TL: How do you think getting ‘closer’ to your food has changed your approach to eating in general?

MF: I certainly eat a lot more leafy greens in the winter, as kale, chard, mustard, and collards are my bumper crop. Strawberries are coming in now.

I live in Northern California, and our farmer’s markets are amazing all year round, so it’s really easy to eat locally and I belong to a meat CSA that supports organic ranchers in Sonoma County. This doesn’t cost more than buying meat at a supermarket, and it’s all free range, antibiotic, hormone free–and delicious. I tend to cook a lot at home, and make simple rustic food. (That said, I’ve rarely met a taco truck I didn’t like).  But even so, I love my garden. Recently a niece and nephew were visiting me, and my nephew especially was one of those kids who only ate macaroni & cheese. I’m actually astonished he’s grown on his diet of trans fat. But when he was here, we picked greens from my containers, cut shiitakes off my logs and made omelets that they both loved. I think the process of being in the garden encouraged them. As well, we made ice cream out of kaffir lime leaves and lavender from my garden and they were really impressed. So I’m not only eating locally and seasonally, but using my garden to bring in more to the fold.

TL: How did you become an urban forager?

MF: I actually learned to forage before I lived in an urban an environment. First with my grandmother in Kansas. We would walk her property and forage asparagus gone wild and morels. Then I lived in Alaska and food in the grocery stores was so expensive, and wild food so bounteous that we foraged nettles, fiddleheads, berries, and mushrooms. So when I lived in Brooklyn, and I’d spot a fig tree overhanging the sidewalk, or mulberries on a tree, or even grape leaves in easy reach, then I’d grab some as I passed by. Now I live in California and it is a forager’s paradise: miner’s lettuce, fennel, wild plums, neighbors’ fruit trees. And because it’s a growing trend, there are opportunities to try new things and learn about more unusual foraged fare like ginkgo nuts and seaweed.

TL: What should the first steps be for a would-be forager?

MF: To start: I tend to be a little intrepid when it comes to tasting things. I saw a wild plum on the ground–it was about the size and shape of a cherry–so I picked it up, smelled it, and then tasted it. Tasted like plum! My sister loves to going foraging with me so she doesn’t have to be the guinea pig. But for mushrooming, I went out with and expert and he taught me to hunt and identify porcini’s and Chanterelles.  He also runs a nursery nearby my house, Green Jeans, so if I find other mushrooms I am 90% sure are edible, I still take them by his place for identification. The wild greens I mostly learned about from friends. For beginner’s, there are tours, classes, festivals, clubs and societies people can learn from. This is the safest way to go, especially when it comes to mushrooms.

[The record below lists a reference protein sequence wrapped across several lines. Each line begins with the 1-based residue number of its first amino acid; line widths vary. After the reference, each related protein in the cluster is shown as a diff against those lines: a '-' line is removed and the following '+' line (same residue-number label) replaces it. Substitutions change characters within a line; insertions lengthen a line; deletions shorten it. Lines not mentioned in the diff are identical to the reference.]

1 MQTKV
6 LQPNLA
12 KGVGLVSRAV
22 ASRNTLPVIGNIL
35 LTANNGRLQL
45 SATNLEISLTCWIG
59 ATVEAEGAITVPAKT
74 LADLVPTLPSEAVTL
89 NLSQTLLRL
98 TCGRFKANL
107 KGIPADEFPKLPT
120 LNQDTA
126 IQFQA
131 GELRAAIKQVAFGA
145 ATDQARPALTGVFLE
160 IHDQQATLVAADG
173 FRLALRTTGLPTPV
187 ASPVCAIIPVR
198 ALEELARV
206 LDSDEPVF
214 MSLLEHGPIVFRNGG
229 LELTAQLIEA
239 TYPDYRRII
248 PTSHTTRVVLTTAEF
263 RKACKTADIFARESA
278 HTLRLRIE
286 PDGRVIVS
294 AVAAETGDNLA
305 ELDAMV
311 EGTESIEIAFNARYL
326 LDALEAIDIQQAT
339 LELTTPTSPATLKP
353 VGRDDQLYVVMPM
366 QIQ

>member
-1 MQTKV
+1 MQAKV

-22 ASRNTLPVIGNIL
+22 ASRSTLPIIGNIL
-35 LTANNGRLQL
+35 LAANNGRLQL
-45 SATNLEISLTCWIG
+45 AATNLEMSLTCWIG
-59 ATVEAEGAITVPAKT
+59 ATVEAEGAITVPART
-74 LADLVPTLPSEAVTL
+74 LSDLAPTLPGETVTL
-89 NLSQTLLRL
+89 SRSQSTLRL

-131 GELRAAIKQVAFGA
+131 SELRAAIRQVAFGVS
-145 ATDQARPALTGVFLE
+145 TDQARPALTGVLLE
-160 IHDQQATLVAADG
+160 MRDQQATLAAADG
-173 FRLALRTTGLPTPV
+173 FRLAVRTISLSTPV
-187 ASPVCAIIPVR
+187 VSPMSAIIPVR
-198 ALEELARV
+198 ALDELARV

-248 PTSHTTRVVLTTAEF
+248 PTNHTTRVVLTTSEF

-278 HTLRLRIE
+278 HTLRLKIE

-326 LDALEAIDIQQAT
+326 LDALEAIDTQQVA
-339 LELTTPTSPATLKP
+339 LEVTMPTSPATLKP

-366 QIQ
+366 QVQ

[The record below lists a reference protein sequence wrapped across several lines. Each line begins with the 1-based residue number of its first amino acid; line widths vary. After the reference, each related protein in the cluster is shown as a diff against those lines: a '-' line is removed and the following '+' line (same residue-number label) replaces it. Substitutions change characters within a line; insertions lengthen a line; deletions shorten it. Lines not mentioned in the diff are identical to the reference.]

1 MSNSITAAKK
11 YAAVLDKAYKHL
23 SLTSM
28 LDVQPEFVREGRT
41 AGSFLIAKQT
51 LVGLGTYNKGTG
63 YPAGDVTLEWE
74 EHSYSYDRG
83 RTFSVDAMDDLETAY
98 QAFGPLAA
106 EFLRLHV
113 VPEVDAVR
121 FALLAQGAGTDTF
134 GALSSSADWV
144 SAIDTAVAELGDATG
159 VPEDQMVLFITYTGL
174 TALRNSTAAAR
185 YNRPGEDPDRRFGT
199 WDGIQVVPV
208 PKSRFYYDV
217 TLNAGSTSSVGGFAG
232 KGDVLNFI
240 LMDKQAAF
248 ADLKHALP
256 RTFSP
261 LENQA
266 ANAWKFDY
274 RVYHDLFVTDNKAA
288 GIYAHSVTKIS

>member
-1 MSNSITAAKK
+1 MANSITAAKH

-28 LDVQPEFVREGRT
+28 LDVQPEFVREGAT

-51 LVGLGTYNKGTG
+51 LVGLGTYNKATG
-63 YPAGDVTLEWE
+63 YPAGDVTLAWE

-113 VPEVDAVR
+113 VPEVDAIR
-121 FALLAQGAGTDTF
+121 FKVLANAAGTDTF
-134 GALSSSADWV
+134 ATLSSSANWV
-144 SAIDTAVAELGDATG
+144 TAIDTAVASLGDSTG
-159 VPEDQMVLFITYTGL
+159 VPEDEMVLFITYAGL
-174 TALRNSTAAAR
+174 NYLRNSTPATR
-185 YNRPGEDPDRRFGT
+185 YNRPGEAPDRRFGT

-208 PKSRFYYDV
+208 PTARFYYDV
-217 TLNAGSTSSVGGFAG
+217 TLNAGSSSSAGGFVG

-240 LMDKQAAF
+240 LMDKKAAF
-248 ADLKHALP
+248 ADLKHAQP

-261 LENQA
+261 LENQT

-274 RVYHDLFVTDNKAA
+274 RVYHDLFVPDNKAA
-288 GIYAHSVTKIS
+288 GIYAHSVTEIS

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Is more regulation required for Farmers’ Markets? (Local Blurb)

Farmers’ Markets, along with local food profits, are on the rise. The increase in commerce has reintroduced the fear of “resellers,” but is this legitimate? Many nonprofits that run farmers’ markets require that all items sold are locally sourced and produced by the farmer selling behind the booth. (Original article WSJ, follow-up by Slashfood).

Taste of Linkals

Good afternoon all.  How about some links!

Mars, Incorporated’s Petcare will use “fish from 100% sustainable wild catch and sustainable aquaculture sources” (Got2BeGreen)

CSAs in Pasadena (Pasadena Star News)

More about the value of CSAs (JustLive.Us)

Time to change unhealthy paradigm (The Root)

LA Farmhands (via I Run in Heels)

Making the CSA pickup easier (Local Blurb)

Convenience is often sited as a drawback to the CSA model. The pickup is usually once a week, during a short window, and in one location.  As the model grows, so too does the innovative thinking.  In Illinois, a group of CSAs will have drop-offs at some larger buildings in the downtown area, which will allow shares to be sold to those who work in the building, rather than by neighborhood. Also tollway oases are being used as drop-offs.   (Chicago Tribune via MNN)